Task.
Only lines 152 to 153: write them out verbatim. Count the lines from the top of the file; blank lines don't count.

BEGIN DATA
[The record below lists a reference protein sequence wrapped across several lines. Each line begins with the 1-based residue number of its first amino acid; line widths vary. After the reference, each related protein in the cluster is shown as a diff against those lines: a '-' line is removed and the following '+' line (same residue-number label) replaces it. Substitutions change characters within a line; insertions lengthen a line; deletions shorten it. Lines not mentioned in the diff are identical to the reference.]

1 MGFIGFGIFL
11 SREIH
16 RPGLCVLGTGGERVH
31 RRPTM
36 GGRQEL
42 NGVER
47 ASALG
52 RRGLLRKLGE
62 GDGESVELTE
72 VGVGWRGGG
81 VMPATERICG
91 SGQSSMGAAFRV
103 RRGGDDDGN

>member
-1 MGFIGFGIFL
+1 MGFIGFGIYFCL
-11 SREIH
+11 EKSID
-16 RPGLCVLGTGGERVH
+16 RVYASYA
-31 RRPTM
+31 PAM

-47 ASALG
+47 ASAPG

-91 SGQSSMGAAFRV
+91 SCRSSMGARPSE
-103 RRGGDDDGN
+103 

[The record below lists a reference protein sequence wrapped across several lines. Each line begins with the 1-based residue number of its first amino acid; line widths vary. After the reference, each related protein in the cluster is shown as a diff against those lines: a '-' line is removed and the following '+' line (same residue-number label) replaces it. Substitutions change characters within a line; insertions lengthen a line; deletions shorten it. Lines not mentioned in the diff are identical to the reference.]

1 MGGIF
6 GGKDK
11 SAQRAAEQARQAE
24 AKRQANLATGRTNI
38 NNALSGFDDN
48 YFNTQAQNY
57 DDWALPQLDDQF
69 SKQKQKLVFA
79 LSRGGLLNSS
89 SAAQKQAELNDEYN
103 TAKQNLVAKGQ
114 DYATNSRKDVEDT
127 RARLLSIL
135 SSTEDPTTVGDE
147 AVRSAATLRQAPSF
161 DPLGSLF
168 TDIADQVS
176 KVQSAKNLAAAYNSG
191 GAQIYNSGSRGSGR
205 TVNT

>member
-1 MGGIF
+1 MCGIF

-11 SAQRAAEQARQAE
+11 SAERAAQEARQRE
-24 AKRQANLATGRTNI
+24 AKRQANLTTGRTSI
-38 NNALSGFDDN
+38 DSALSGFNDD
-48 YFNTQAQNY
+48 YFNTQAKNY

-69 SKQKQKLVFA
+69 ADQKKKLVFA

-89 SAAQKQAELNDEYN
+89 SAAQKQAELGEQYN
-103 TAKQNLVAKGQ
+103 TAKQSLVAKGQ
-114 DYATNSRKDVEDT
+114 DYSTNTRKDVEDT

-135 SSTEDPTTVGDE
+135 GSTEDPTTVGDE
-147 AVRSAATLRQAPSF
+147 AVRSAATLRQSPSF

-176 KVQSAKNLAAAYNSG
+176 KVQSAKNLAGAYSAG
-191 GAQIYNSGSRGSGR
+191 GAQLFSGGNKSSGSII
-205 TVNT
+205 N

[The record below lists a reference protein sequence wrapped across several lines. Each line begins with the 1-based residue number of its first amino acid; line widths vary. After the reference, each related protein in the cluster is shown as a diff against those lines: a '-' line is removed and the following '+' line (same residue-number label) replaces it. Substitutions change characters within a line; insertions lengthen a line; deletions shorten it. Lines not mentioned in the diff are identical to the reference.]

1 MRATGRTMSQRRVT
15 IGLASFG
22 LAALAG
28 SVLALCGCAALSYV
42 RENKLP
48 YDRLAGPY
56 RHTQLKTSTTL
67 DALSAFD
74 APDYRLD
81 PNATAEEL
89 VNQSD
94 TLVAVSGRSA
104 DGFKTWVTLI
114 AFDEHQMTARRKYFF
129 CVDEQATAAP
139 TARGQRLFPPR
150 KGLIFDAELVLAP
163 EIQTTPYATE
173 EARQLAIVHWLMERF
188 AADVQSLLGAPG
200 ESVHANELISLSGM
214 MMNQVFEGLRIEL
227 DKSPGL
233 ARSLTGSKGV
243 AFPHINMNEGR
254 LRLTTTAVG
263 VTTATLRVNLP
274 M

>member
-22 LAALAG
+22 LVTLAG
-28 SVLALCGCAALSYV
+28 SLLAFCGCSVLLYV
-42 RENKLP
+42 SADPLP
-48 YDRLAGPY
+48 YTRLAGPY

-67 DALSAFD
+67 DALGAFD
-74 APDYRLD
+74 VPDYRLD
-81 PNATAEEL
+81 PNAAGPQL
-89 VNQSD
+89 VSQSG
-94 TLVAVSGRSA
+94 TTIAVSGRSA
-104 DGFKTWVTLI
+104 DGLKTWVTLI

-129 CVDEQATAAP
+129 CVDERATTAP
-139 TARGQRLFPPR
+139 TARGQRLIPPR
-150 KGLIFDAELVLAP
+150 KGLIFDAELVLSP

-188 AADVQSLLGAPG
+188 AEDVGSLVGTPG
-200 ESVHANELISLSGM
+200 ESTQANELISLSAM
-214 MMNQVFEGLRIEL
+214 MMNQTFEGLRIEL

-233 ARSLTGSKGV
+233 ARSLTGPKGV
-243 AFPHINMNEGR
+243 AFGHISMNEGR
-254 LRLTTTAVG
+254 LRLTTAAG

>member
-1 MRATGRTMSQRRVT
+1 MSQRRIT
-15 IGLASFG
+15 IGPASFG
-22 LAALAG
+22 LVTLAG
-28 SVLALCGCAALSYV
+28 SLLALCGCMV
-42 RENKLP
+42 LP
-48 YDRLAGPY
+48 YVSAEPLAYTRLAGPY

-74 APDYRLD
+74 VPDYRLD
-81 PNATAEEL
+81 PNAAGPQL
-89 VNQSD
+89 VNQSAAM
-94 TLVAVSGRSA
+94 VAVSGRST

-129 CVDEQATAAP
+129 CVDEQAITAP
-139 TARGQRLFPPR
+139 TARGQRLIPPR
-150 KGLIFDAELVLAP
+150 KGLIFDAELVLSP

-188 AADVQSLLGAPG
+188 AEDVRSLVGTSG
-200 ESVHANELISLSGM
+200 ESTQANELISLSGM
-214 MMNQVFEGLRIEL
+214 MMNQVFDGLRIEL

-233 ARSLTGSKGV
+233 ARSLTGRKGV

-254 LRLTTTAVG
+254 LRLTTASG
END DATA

+15 IGPASFG
-22 LAALAG